It is well known that the phlorotannin profile and content in seaweeds are very susceptible to variability, depending on several factors, such as environmental conditions, geographical origin, harvest season, post-harvest processing and others. This variability could explain the differences between the presented results and other previous studies. Other possible explanation is that Fucus vesiculosus and Ascophyllum nodosum are usually blended in the wild, so they are commonly harvested and processed together. The extraction of phlorotannins can therefore result in a mix of both species, which may impact on the biological properties of the extracts [2].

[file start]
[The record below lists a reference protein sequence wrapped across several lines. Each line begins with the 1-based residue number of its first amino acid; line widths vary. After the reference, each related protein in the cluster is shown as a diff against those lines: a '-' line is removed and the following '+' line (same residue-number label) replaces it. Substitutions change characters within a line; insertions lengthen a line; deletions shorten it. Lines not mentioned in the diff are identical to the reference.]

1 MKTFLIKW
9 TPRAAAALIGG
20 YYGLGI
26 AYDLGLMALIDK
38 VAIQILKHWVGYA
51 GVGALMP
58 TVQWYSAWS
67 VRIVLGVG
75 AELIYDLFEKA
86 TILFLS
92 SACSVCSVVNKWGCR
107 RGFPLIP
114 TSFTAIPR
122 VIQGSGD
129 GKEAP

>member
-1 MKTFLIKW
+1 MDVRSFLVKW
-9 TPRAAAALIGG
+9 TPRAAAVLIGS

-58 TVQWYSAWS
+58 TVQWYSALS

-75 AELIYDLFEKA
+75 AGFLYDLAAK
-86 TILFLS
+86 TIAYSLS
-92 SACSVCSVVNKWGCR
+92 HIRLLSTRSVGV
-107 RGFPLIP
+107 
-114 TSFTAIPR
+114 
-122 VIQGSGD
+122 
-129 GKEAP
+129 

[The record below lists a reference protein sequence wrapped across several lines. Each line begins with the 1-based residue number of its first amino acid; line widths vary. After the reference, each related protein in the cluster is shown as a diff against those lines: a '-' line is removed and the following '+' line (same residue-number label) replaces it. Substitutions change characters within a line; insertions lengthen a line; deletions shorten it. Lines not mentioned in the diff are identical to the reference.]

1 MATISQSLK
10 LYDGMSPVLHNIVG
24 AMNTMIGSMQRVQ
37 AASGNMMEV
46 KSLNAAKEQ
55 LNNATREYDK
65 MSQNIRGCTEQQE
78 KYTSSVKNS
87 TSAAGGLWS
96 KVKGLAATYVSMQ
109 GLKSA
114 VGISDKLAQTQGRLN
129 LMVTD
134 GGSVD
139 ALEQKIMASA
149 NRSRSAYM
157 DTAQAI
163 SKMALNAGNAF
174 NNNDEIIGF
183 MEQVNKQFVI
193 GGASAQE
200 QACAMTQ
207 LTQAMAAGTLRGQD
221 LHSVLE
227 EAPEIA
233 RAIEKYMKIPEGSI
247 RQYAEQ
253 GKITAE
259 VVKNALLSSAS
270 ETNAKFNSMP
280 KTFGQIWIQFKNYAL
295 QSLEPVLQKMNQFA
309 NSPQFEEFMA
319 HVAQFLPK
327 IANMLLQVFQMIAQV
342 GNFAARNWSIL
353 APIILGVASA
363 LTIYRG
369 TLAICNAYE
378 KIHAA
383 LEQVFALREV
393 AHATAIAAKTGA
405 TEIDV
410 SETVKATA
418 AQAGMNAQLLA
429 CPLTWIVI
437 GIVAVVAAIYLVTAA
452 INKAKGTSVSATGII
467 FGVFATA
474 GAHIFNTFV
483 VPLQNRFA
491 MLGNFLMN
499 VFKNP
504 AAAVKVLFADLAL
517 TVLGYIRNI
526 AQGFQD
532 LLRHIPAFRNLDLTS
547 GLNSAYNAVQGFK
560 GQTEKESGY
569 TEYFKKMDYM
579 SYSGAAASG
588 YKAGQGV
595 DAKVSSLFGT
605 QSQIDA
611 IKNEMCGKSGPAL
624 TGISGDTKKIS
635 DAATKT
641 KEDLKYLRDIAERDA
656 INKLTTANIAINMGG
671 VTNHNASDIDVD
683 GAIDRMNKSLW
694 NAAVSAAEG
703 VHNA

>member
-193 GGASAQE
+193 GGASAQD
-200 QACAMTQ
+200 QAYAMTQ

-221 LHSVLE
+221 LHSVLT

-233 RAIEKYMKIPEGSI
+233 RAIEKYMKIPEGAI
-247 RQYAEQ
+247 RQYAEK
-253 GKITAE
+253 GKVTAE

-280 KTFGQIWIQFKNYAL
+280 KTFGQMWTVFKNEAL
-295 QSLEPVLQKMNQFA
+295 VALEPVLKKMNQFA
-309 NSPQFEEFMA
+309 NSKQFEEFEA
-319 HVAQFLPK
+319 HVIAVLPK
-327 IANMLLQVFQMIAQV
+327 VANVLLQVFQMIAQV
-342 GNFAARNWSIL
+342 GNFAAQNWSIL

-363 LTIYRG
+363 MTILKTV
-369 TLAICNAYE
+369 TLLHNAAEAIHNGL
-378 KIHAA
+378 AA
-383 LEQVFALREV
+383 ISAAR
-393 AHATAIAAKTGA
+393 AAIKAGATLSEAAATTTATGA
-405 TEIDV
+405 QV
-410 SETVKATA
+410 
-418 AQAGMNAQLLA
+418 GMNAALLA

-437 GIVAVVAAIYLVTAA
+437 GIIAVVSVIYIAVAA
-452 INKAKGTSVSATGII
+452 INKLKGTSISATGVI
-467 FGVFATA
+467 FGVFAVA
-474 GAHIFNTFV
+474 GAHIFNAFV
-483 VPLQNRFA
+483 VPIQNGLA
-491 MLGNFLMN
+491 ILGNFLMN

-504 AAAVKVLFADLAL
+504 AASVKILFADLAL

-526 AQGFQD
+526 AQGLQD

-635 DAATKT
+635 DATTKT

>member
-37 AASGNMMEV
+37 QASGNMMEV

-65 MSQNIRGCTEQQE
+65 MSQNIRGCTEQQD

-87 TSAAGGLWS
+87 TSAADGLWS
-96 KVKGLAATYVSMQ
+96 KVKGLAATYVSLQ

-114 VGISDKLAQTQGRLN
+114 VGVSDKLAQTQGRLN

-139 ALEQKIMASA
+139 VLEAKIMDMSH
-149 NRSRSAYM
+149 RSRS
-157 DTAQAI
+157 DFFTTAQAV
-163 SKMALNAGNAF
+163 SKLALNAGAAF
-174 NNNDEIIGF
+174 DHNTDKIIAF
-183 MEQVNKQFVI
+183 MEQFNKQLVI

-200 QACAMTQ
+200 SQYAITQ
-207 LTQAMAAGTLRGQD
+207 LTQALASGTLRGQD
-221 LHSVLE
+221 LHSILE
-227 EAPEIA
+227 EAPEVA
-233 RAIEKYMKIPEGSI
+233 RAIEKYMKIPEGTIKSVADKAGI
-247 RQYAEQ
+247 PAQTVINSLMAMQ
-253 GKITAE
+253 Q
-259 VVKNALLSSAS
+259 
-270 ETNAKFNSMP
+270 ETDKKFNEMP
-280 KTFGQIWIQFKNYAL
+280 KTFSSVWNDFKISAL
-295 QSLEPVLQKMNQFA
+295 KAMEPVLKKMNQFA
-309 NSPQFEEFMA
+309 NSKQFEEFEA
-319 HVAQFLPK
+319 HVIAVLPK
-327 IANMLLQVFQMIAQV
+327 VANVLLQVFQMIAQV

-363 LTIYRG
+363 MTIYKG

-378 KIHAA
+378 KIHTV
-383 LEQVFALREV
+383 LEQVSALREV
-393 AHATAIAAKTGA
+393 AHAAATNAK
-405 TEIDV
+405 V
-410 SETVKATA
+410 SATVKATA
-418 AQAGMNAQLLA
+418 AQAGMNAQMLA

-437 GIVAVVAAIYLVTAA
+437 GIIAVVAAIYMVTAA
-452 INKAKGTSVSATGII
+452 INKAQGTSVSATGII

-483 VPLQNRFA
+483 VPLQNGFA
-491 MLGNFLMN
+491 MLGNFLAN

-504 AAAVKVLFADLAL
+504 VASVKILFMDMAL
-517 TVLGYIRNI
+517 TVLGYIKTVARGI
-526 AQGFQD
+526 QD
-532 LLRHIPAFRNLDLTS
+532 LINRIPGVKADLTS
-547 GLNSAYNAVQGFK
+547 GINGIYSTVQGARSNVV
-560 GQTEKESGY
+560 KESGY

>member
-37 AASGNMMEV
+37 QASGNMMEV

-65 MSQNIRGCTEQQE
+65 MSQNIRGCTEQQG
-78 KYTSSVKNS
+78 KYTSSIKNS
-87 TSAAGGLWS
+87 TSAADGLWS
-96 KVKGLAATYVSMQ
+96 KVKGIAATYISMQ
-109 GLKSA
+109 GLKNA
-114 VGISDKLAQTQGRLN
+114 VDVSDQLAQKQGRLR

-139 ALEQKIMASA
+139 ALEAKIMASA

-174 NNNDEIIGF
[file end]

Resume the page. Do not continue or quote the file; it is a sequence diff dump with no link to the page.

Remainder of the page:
In turn, the inhibitory effect of EtOAc against xanthine oxidase (XO) was considerably higher compared to that of the CRD, with the former showing an activity two-times higher than the latter, indicating that, in this case, phlorotannins might be important contributors for the inhibitory effects observed. While the effects and structure-relation between flavonoids and several other terrestrial phenolics with XO are well established [38,39], very few authors have reported the effects of phlorotannins towards this enzyme. Notwithstanding, evidences point that, similar to the terrestrial phenolics, the XO inhibitory capacity seems to be positively correlated with the amount of phlorotannins in the samples, since, according to the work Tanniou et al. [40], from the five different S. muticum sampled along the European coast, the highest XO inhibition was observed for those with the highest content in phlorotannins. Likewise, a recent study described that among four different species of Fucus, the extract from F. serratus, which had the highest concentration of phlorotannins (2.76 ± 0.20 μg phloroglucinol equivalentsmg dry extract), exhibited the best inhibitory capacity against XO, followed by F. guiryi (2.15 ± 0.22 μg PGE/mg DE), F. spiralis (1.56 ± 0.10 μg PGE/mg DE) and F. vesiculosus (1.45 ± 0.10 μg PGE/mg DE), thus supporting the evidence that the phlorotannin content of the extracts is indeed correlated with their inhibitory capacity towards XO [37]. Interestingly, although the IC50 values obtained for the CRD and EtOAc herein studied were considerably higher compared to allopurinol (approximately 30 and 10 times, respectively), their inhibitory capacity are much stronger compared to that described by Lopes et al. [37] who reported IC50 values more than 310 times that of allopurinol for F. vesiculosus phlorotannin purified extract and of 60–300 times higher for extracts of other Fucus species. Such differences might be related to variations in the harvesting season and location, and extraction procedures.